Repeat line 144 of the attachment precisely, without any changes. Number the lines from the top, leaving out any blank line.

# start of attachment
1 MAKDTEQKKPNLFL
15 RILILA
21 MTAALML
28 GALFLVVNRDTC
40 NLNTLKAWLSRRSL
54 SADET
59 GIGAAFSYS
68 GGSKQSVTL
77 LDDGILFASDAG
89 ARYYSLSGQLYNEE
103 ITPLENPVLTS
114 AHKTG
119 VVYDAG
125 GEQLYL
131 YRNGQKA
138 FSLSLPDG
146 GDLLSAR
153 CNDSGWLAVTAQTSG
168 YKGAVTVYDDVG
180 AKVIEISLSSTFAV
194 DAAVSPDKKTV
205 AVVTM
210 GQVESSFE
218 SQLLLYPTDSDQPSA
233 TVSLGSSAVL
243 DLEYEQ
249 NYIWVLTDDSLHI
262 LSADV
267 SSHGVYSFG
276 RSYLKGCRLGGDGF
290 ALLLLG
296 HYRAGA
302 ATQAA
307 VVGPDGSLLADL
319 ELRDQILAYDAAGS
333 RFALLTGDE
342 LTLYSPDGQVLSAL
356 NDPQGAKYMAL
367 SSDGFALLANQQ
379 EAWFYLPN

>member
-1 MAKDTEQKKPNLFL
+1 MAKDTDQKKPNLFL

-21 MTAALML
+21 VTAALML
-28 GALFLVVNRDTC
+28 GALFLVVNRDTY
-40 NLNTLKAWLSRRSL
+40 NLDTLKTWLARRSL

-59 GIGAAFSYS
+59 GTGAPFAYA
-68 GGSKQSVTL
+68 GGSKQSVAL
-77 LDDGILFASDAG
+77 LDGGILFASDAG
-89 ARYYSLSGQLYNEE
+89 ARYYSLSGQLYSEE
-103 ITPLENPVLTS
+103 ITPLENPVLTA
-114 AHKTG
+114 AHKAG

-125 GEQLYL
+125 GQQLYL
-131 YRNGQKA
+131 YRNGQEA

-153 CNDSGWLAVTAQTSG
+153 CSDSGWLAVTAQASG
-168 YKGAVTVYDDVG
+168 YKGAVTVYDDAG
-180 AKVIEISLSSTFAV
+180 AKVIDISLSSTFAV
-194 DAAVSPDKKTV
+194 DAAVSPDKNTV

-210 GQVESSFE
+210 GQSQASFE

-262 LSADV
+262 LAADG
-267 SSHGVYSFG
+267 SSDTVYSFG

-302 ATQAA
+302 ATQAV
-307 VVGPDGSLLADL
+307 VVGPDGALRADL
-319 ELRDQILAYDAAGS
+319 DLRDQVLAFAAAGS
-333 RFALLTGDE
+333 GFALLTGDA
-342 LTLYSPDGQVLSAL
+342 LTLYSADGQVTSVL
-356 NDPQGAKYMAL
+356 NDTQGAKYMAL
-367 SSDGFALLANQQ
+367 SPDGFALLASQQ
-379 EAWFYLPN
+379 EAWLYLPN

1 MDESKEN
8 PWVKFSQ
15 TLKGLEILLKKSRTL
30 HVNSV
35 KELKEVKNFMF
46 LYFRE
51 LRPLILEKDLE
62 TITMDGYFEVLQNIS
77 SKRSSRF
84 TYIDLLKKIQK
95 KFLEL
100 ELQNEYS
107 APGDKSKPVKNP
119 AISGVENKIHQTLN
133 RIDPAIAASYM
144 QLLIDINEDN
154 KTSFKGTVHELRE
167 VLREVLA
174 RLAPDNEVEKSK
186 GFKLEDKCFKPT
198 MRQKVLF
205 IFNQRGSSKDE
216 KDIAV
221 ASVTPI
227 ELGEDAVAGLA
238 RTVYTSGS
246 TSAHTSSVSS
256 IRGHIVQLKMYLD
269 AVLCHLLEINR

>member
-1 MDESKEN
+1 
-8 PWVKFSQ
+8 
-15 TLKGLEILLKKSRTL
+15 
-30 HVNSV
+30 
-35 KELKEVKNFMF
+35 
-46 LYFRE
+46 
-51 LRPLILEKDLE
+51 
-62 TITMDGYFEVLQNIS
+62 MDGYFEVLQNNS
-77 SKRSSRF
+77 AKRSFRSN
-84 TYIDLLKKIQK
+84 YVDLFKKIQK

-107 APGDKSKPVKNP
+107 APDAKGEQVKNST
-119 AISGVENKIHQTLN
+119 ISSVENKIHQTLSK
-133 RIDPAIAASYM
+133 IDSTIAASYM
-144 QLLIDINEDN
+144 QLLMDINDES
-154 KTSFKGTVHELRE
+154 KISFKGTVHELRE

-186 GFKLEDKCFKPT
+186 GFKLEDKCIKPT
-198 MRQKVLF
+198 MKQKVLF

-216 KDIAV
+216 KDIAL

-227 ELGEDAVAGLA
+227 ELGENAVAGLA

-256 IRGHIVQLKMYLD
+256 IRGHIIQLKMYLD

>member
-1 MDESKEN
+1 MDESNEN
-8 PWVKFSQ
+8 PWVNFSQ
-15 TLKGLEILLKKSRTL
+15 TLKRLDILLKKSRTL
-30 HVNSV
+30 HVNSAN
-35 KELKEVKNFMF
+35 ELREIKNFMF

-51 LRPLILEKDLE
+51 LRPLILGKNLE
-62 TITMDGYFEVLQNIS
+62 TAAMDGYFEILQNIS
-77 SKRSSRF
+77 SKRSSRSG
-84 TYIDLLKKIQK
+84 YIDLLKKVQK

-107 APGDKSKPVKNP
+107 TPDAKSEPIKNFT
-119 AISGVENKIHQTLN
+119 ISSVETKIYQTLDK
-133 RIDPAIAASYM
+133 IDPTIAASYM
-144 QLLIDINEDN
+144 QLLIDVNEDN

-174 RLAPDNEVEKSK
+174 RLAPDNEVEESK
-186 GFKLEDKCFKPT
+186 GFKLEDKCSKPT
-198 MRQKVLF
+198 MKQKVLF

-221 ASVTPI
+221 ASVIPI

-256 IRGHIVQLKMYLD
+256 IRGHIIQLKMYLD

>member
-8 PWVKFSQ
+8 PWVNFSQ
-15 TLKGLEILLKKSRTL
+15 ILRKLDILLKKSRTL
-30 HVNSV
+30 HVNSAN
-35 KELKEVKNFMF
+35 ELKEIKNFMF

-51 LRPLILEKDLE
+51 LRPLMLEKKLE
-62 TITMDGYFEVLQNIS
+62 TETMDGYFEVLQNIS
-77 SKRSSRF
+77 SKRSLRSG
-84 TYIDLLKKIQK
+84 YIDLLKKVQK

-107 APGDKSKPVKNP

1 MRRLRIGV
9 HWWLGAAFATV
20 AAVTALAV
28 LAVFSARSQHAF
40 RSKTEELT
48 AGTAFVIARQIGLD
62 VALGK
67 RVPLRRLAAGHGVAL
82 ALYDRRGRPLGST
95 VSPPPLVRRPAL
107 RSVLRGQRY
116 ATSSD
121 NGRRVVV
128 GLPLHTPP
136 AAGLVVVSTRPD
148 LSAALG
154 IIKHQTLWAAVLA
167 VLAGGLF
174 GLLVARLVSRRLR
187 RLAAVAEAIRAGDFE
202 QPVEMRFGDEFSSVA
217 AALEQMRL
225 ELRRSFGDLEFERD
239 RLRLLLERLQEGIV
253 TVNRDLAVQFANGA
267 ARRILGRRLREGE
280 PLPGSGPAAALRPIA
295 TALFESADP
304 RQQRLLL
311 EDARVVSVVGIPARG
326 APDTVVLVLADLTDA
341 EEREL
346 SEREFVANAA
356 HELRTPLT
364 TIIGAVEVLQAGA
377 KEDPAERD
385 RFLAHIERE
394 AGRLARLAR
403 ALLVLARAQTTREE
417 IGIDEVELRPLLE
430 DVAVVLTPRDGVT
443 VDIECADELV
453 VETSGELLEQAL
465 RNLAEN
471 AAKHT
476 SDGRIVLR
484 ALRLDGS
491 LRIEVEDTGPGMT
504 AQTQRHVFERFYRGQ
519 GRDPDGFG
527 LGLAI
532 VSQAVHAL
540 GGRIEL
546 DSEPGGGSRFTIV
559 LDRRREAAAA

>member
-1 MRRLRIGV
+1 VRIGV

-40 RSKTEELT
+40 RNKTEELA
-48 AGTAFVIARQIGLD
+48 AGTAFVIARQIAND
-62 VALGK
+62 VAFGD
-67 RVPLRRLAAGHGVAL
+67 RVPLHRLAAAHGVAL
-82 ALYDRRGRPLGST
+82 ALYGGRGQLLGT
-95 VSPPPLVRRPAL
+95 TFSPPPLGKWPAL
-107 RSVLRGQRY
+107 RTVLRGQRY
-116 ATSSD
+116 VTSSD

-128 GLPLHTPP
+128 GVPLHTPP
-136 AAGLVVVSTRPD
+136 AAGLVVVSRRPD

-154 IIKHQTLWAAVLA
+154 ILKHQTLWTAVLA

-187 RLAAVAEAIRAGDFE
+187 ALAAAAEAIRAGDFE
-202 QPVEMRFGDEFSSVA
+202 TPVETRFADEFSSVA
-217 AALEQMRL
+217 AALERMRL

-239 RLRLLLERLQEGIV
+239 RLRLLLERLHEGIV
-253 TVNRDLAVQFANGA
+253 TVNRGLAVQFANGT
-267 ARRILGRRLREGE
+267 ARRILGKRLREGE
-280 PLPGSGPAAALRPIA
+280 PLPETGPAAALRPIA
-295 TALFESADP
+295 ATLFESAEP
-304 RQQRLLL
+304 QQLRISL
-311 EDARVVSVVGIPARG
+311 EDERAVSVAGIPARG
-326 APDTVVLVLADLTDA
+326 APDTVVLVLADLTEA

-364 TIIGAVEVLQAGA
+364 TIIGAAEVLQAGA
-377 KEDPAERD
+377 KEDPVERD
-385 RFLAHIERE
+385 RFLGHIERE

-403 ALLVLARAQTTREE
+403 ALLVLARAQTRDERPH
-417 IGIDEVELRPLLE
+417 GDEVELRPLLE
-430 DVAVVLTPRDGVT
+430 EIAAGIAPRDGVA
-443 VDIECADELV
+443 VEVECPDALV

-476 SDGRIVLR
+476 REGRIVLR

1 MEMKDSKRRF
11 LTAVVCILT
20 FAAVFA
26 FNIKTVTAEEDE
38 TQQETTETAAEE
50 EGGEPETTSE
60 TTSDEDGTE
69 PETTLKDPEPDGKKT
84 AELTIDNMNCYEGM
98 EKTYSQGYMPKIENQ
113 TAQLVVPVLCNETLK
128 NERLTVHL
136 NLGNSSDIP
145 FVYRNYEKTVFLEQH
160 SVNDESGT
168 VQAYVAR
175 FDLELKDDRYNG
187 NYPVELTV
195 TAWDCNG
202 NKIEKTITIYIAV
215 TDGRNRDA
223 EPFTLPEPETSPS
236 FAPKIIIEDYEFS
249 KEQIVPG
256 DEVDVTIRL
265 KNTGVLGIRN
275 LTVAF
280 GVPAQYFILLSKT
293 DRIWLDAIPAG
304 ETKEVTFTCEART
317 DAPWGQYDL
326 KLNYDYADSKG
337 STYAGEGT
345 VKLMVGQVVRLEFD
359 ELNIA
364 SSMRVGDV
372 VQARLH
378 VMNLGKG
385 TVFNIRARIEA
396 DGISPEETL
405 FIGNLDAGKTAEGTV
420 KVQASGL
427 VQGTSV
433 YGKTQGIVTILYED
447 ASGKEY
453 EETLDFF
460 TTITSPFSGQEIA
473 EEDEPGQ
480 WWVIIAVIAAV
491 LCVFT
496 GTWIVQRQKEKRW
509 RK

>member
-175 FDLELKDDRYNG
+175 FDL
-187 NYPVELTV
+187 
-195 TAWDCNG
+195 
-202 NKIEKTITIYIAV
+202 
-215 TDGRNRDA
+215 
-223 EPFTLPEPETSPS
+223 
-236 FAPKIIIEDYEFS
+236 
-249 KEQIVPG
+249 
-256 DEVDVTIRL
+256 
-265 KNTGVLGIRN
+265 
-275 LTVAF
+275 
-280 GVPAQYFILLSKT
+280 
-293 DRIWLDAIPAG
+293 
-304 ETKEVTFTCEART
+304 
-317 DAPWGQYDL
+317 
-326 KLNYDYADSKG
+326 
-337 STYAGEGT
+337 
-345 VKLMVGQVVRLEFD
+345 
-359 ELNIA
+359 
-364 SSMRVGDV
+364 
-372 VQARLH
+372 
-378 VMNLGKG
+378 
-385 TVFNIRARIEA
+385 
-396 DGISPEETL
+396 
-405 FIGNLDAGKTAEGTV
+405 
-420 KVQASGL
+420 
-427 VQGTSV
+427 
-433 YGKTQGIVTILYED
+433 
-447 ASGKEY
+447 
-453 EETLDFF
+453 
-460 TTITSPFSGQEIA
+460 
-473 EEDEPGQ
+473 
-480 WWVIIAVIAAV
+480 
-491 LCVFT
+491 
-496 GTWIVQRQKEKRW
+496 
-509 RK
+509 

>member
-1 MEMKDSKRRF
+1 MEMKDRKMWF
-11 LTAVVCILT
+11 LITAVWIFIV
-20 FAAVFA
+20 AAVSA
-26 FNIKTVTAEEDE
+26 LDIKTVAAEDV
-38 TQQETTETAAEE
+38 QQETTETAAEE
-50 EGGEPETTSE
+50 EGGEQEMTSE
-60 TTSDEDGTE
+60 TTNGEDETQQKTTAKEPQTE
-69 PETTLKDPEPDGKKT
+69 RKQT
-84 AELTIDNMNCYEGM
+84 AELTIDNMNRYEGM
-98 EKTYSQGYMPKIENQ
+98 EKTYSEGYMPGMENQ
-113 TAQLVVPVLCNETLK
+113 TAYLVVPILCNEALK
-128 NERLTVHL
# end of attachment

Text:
-84 TYIDLLKKIQK